When your “best” could be better

A few months ago, Glennon Melton of Momastery (of which I am a big fan) posted a message about treating ourselves with grace. She wrote, “Today – when we lose our temper with the kids, when we accidentally eat that third brownie, when we don’t send that thank you card for the fortieth day in a row, when we forget to stop at the gym, when we’re late for that meeting – anytime and every time we fall short of the ridiculous expectations we put on ourselves – we are going to say to our sweet, well-meaning selves: “Whatever. I’m fabulous anyway.”

And I was right there. I was at home yelling to my computer screen, “THAT’S ME! I had Oreos for breakfast” (that I ate while huddled behind the counter so my kids didn’t see). And I have a list, A LIST, of things (MANY things) I haven’t done for the fortieth day in a row. And I loved that this sweet, well-meaning message was letting me off the hook. At the end of the day, when my to do list was barely touched, I could say, “whatever. I’m fabulous anyway.” Like the 39 days prior when my list just mocked me from the corner of the kitchen.

You see, I’m afraid I treat my sweet, well-meaning self with too much grace, all the time. I’m not sure I put ridiculous standards on myself. Most of time, I’m really ok with adequate. I try to keep my house clean enough to remain sanitary. I try to cook somewhat healthy, somewhat balanced meals. I try to make sure my kids feel unconditionally loved.  I don’t dare enter the world of Pinterest because I am completely aware of my imperfections and I don’t need prickly pins reminding me. I work as a stay at home mom and most days, I’m just trying to not get fired. (I’m testing the limits as to how long something can remain on a “to do” list before getting canned.)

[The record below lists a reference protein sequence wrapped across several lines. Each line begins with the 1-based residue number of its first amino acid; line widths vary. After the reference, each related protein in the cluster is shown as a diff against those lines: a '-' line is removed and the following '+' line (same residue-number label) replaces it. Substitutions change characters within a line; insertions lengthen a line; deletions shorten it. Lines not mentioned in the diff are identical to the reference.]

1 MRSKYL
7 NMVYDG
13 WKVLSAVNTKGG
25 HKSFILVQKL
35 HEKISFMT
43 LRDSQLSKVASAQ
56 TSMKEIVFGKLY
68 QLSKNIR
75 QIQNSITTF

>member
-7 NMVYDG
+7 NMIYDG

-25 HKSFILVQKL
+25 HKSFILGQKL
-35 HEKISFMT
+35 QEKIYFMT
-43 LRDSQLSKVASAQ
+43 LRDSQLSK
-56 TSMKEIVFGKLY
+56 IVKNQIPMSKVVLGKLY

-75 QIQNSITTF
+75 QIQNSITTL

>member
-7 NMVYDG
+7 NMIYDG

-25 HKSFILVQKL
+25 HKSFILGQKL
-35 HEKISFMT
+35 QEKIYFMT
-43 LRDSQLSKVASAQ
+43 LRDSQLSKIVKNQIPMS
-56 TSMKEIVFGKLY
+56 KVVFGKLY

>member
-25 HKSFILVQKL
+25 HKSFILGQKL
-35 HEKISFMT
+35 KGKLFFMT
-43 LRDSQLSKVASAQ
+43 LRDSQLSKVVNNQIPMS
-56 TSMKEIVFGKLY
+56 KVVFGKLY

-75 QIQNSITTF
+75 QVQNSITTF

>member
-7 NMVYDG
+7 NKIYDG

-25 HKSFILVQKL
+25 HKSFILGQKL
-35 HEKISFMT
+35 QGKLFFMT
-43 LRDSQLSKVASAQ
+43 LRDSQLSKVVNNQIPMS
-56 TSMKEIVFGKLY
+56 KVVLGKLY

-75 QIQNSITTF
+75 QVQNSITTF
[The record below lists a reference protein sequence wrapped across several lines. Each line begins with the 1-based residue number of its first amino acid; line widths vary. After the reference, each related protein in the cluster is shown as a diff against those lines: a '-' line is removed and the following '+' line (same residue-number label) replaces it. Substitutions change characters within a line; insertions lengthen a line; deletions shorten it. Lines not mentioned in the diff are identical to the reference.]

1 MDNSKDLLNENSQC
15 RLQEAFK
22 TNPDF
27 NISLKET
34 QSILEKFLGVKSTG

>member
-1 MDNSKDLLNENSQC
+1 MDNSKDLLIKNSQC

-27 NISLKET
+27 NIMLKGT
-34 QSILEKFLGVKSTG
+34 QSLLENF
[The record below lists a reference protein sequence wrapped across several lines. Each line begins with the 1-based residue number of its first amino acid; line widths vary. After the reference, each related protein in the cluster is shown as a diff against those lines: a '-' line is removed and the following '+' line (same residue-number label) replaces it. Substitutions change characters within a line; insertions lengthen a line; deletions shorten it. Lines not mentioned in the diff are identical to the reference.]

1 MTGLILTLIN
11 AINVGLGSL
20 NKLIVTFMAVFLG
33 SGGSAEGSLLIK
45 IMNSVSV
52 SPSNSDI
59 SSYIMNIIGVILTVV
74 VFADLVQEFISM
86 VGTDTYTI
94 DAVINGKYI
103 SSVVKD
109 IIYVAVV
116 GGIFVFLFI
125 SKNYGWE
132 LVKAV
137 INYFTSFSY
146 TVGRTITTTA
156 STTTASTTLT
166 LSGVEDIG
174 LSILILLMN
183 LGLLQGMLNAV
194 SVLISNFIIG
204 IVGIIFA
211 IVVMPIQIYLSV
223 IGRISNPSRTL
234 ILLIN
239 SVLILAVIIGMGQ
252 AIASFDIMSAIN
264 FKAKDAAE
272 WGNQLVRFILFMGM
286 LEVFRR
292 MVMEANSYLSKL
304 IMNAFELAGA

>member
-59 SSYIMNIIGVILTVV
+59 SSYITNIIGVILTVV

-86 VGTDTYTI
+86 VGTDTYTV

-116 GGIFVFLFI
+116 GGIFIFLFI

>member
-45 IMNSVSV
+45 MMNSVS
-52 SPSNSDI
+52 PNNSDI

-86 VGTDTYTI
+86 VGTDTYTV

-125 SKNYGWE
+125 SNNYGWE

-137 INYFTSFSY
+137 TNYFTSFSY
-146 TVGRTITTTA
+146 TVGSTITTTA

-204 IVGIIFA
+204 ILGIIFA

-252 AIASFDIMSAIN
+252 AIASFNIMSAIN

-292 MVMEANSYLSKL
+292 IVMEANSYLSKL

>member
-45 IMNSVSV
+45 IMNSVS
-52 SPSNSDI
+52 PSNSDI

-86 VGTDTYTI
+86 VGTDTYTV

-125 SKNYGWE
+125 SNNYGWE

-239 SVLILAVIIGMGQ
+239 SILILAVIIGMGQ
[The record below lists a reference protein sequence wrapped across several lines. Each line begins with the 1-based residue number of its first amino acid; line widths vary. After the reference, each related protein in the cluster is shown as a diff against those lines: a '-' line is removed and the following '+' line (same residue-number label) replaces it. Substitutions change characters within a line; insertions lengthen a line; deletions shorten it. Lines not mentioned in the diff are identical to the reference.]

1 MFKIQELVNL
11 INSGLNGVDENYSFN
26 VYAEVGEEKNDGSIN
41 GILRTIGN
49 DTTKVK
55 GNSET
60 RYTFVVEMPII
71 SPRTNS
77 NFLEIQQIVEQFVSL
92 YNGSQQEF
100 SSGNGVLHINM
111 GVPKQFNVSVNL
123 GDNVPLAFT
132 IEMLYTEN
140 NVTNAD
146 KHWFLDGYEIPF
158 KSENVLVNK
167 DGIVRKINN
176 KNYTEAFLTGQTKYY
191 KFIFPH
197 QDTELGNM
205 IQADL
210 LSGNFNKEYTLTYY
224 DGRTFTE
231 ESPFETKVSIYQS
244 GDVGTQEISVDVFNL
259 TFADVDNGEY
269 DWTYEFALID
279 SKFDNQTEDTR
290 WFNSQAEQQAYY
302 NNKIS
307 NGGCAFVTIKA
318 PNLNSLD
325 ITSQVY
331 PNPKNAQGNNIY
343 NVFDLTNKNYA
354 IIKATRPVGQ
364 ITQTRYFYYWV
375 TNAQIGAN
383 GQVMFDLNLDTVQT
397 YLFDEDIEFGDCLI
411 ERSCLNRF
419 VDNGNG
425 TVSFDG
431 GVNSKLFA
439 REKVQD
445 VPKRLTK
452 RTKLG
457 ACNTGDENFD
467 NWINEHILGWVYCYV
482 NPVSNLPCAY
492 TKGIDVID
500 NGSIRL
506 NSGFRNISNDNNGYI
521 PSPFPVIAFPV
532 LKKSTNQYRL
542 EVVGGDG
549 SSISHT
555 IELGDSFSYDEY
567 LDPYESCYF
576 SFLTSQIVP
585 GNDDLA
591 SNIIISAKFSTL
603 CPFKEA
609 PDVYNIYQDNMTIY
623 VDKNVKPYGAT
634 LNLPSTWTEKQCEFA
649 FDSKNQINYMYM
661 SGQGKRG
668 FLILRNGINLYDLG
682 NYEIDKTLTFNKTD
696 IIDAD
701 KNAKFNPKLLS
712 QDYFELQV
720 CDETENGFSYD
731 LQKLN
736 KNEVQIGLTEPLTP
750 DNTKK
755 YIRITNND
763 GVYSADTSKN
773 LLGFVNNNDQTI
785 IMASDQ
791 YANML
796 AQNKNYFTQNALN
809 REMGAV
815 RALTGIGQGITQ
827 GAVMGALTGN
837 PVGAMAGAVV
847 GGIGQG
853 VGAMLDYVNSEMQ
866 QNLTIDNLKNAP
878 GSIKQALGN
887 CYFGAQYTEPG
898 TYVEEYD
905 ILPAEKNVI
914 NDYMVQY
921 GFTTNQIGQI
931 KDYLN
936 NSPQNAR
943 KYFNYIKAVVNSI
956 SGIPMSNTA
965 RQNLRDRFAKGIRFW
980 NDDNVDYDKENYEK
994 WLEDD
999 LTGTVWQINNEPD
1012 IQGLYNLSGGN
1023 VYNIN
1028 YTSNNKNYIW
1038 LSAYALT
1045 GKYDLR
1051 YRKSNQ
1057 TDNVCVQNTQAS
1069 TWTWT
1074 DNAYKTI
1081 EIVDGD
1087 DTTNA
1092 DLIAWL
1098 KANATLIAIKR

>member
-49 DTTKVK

But isn’t it time I expected more of myself? I know I’m good enough, but I think I can do better. I’m not talking about perfection but I should be able to get through my to do list in less than 6 months and still manage to make my children feel loved. (It’s not that outrageous.)

Since reading Glennon’s message, I seem to be seeing similar messages, all over the mommy dominated internet and at playgrounds: “you are enough;” “be kind to yourself;” “you’re doing ok.” (Isn’t it funny how the world speaks to you like this?) It’s a message that used to resonate with me. My kids ate ice cream for lunch but it’s ok, I’m doing my best, and the supportive internet moms would shout “yes,” in unwavering support. But the more I hear these calls of “you’re doing the best you can”, the more I am beginning to wonder if I’ve taken the message too much to heart and the world is trying to tell me something. Is this really my best? I am good enough, but maybe it’s time I start striving for better?

Perhaps because I am in the trenches of toddlerhood and read too many “mommy articles” (that are starting to sound awfully whiny — myself included), I’m a bit more sensitive to this topic than the average person. Perhaps because I’ve been so firmly grounded in the “no judgement! Whatever works! Let’s support one another no matter what” camp, I’ve not noticed how far we’ve moved from the dreadful “let’s all try to be perfect parents” movement, to the equally dreadful “its cool to be a ‘bad’ mom” movement I first read about here. There are wonderful, hilarious and touching stories about imperfect parent moments that are such a relief to read, but I fear all this support has helped me to set the bar too low.  I feel like maybe I’ve stayed at the party too long and while the other moms have gone to bed in the hopes of doing more and better tomorrow, I’m still out desperately shouting “whatever. I’m fabulous anyway.”